“The little ones have asked for bread, and there was none to break it unto them.”
(Lam 4:4)

Millennia of Catholic Tradition and ecclesiastical law are trampled upon – and for what? Concern for “public health”? Fear of uncleanness? One cannot help but see a parallel to this condemned Jansenist error:

“They are to be judged sacrilegious who claim the right to receive Communion before they have done worthy penance for their sins.” (DZ 1312)

“Similarly, they must be prevented from Holy Communion, who have not yet a pure love of God, without any admixture.” (DZ 1313)

See, Jansenists also had a hangup with uncleanness (albeit of the spiritual order), and became so fond of denying the baptized their rightful access to the Sacraments that the Holy Office saw fit to intervene on several occasions. In 1690, the Church formally reaffirmed her constant sacramental and canonical principle that well-disposed Catholics can indeed “claim the right to receive Communion,” and that unless physically or morally impossible, the sacred minister has the obligation to administer it, and within its proper liturgical setting. These tenants remain in the current Code of Canon Law (Cf. ns. 843 § 1, 846, 912, 918).

Now, wherever the chief fault may lie in today’s vast prohibitions of public worship, is any priest exempt from acting justly? Why is it that we now find even good priests intent to put the blame on God, to absolve themselves from acting at all – as if Christ wants His priests to cease His public worship and deprive the faithful of His means of grace, which only they can dispense? What kind of priest, what kind of man invokes God’s permissive will to justify his own negligence? Admittedly, the presbyterate has spent the last several decades training for moral compromise, and “traditional” communities still walk the eggshells of ostensible complaisance as much as any (and how has the whole “head down, it’ll blow over” approach been working out, by the by?). Are they exempt from acting justly?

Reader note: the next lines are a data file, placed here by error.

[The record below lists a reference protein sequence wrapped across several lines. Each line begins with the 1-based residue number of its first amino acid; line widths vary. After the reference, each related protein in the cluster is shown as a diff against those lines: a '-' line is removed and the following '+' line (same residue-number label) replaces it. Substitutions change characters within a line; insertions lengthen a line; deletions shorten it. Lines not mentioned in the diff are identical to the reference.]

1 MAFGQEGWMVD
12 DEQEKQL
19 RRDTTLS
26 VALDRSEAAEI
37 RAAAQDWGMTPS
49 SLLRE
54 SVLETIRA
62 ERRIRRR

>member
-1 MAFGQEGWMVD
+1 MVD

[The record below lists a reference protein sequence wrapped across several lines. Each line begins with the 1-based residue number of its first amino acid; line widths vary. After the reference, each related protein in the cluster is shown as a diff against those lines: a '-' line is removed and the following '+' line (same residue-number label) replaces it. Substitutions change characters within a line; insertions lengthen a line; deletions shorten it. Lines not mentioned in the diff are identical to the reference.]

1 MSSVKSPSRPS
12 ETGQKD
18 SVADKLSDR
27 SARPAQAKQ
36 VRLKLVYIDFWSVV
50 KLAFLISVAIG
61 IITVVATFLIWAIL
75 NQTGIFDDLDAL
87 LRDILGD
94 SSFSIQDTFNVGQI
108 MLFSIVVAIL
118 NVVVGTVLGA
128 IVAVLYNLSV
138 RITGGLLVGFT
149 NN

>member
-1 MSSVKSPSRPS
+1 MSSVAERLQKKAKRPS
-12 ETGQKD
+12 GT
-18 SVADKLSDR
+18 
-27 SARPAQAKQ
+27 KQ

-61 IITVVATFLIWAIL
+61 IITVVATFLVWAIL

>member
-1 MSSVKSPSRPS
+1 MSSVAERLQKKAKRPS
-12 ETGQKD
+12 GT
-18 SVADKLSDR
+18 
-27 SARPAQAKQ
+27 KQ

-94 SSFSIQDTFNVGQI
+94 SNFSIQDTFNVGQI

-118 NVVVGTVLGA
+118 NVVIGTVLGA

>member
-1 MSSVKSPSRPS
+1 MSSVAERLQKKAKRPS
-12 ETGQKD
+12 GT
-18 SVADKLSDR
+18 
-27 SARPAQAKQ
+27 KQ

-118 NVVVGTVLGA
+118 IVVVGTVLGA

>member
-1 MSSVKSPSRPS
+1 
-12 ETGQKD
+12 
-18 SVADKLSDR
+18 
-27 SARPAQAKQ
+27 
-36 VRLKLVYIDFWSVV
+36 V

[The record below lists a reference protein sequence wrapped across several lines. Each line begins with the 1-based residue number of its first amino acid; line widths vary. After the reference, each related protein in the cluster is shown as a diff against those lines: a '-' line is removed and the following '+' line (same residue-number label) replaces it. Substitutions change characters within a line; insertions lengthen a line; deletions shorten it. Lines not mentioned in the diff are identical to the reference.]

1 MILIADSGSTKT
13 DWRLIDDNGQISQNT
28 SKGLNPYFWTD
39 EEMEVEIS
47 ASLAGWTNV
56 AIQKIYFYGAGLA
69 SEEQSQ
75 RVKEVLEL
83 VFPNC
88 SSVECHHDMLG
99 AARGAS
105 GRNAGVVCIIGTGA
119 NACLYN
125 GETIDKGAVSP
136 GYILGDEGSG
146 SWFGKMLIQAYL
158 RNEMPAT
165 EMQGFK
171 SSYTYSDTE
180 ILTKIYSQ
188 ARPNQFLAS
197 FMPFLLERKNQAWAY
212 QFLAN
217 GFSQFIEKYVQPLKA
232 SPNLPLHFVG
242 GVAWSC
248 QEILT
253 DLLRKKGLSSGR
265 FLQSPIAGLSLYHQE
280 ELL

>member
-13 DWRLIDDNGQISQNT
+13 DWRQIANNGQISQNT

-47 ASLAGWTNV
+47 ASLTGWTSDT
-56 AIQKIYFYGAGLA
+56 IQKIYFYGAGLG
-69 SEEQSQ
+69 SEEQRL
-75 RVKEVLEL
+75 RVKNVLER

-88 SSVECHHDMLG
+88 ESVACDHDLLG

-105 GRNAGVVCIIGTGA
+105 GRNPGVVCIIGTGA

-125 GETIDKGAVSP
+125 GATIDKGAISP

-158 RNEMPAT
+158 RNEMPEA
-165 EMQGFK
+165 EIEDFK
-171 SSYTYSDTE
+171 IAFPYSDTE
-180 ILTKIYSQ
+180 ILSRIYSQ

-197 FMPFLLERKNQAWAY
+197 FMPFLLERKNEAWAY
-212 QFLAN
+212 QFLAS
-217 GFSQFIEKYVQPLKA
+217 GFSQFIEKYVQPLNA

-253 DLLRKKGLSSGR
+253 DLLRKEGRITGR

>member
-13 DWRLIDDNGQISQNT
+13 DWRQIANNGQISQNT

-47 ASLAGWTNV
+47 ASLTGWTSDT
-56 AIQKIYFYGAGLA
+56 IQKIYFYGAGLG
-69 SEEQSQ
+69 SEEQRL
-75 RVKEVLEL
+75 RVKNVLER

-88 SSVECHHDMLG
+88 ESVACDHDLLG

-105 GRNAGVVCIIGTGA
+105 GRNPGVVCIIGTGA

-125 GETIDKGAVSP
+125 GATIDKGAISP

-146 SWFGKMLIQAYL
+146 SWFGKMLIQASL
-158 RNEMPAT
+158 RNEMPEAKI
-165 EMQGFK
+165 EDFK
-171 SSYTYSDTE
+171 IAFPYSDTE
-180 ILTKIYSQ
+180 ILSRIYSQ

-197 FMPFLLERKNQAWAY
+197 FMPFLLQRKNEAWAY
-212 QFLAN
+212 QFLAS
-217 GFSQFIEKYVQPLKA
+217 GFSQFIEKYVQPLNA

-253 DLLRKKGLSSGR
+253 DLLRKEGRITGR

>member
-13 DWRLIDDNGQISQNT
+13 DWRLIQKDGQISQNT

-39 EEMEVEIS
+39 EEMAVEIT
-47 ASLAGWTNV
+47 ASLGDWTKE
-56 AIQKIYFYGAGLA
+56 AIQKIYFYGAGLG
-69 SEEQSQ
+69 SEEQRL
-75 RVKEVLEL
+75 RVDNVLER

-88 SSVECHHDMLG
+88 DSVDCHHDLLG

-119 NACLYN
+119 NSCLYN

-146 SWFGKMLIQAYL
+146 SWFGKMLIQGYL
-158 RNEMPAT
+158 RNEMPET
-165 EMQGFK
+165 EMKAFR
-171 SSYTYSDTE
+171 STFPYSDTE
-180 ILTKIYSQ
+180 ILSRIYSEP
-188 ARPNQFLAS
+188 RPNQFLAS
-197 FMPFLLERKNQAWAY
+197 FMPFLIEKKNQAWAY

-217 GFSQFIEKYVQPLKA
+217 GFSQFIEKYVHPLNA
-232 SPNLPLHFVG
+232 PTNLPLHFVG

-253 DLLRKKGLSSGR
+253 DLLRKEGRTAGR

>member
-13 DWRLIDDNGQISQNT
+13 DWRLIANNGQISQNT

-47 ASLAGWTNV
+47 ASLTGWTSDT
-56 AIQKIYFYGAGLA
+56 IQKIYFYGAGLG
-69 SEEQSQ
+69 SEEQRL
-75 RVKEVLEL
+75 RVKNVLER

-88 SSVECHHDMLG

“I will give children to be their princes, and the effeminate shall rule over them.”
(Isa 3:4)

Here’s Cardinal Burke stating that no bishop has authority to dispense from the Sunday obligation, along with lots of other encouraging things. We’ll hear the usual episcopal suspects on the same score – Vigańo, Müller, Schneider, et al. – and yes, we are absolutely grateful for all of it. Thank you, thank you to any and all who will speak out.

But now, what are these shepherds prepared to do? Another book? Another interview? Such things share a common trait, as Saint Paul might point out…

“For the kingdom of God is not in speech, but in power.”
(1 Cor 4:20)

What are our bishops doing? What are our priests doing?

And if it’s more than nothing, why do the faithful hear nothing of it?

Memento homo, quia pulvis es…

True Shepherds, Come Forth

Countless layfolk are ready to go to the mat in order to see Christ honored publicly, in order to attend the Holy Sacrifice and receive the other means of grace entrusted to the Church. So many are prepared to run the human chain around the parish, protest at the capital or the chancery, front the bail money for their priests, fill in the blank. Remember the 1549 Western Rising? That spirit is still out there, in not a few Catholic hearts. Many are ready to pay the price to back up their priests… but where are their priests? Who among the clergy will stick their necks out, if only to be worthy of their brother clergy of yesteryear?